He’d thought about Ms. Rose all through the night and found himself tossing and turning until early morning. He hadn’t slept a wink because of her. He couldn’t wait to put a permanent end to her shooting her mouth off at him. Who did she think she was anyway? Kicking back crisp, white linen sheets, Tobias shot up from his bed and found himself standing staring absently out the front room window, in the direction in which Winter took. Suddenly, snowflakes entered his vision and a small smile formed over his lips. This was his favorite time of the year but the hole in his heart reminded him that something was missing.
Though it may sound silly, his mother made the best popcorn, she even took the time to make a white cloud of garland out of it. His mother cooked side dishes and pies the night before Christmas which made him twist in anticipation for the impending dinner to come. His insides curled up with excitement of presents his mother had tucked up under the Christmas tree that he could hardly sleep.
Karen made every winter feel like magic, as if the impossible could happen. Tobias knew when his mother read him stories of Santa Claus that he wasn’t real, but the way his mother’s eyes lit up with passion and voice sang as she read to him, she’d made him believe against his own will. Besides, how could a fat man fit inside a narrow chimney? Santa was an ass, he even mistreated Rudolph! He remembered watching those old claymation films. He chuckled to himself at how cynical he was as a child.
When he was in elementary school and December rolled around, the teacher instructed the class to write down what presents they wanted so when she mailed their letters to the North Pole, Santa could make sure not to miss a present. Tobias shot up from his seat and declared that Santa wasn’t real and that they were all stupid for believing it. He had caused pandemonium throughout the class for the remainder of that day. Classmates began crying, throwing themselves on the floor! A few kids wailed for their mother’s while others ransacked the classroom. Tables were overturned and one distraught girl let the class hamster loose, she even sat Indian style in a corner with her hands over her ears chanted, “Santa’s real, Santa’s real!” while rocking at a frantic pace.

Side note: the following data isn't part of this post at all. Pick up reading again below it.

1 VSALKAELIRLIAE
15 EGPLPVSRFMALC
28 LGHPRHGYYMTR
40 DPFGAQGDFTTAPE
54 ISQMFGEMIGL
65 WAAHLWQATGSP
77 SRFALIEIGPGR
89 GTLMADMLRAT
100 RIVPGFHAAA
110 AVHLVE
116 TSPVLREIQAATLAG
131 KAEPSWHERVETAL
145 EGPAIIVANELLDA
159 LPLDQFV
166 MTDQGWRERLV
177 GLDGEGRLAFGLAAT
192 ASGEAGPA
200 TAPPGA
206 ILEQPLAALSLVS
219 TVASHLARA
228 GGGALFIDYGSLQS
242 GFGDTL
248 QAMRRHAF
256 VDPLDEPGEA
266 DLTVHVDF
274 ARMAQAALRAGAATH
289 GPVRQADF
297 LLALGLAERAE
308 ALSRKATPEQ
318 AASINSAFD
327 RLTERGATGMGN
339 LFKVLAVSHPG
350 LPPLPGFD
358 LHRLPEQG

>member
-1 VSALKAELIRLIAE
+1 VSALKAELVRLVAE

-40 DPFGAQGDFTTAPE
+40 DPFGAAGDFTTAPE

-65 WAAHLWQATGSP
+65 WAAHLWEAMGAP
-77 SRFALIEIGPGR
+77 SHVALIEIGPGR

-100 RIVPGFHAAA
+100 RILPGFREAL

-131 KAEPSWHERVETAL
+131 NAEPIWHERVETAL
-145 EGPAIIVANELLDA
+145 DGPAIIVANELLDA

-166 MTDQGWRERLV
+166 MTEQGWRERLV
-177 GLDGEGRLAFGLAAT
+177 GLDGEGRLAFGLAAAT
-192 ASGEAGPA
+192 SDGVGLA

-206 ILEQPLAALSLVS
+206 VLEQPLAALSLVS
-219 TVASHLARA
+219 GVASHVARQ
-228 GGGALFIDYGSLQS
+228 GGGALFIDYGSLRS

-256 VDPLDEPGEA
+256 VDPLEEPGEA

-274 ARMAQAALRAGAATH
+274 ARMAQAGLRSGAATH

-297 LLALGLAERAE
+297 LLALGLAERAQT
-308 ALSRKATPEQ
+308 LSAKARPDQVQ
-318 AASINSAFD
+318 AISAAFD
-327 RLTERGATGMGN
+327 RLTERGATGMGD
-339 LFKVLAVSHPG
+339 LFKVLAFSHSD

The teacher drug him out into the hall and gave him a what for then sent him to the principal’s office for his behavior. While he waited in the office to hear his fate, he saw parents filter in one after the other with distraught looks across their faces. Tobias figured the teacher ratted him out to all the parents because when they spotted him, they twisted up their mouths at him. He didn’t care, he’d say it again and watch his classmates fall to pieces all over again.
My, my, how time flies. Time seemed to fly by in an instant. He was thirty-five and he was no more happier than when he’d left Aspen at twenty-one. While lost in his own thoughts, he hadn’t heard or seen Winter come in. She watched him stare out into nothingness sometimes smiling, then frowning. He wore nothing except heavy cotton sweat pants while his wavy jet black hair was ruffled. His 6’4″ frame was well honed with lean muscle, and his chest rose on an inhale and fell on an exhale. One thing Winter noticed was when his guard was down, it made him look vulnerable. He looked as if he was longing for something. When he tore his gaze from the window, he turned and saw her staring at him. It startled him because everything was covered except her eyes.